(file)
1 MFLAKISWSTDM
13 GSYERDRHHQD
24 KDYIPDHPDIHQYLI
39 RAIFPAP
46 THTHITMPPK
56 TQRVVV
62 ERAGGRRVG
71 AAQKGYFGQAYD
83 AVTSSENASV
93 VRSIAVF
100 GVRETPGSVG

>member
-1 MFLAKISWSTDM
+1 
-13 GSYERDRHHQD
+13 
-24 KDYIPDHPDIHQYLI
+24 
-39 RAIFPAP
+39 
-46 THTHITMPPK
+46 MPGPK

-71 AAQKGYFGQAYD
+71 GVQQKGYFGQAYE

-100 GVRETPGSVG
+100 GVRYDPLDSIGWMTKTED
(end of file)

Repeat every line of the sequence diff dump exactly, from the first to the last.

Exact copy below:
1 MFLAKISWSTDM
13 GSYERDRHHQD
24 KDYIPDHPDIHQYLI
39 RAIFPAP
46 THTHITMPPK
56 TQRVVV
62 ERAGGRRVG
71 AAQKGYFGQAYD
83 AVTSSENASV
93 VRSIAVF
100 GVRETPGSVG

>member
-1 MFLAKISWSTDM
+1 
-13 GSYERDRHHQD
+13 
-24 KDYIPDHPDIHQYLI
+24 
-39 RAIFPAP
+39 
-46 THTHITMPPK
+46 MPGPK

-71 AAQKGYFGQAYD
+71 GVQQKGYFGQAYE

-100 GVRETPGSVG
+100 GVRYDPLDSIGWMTKTED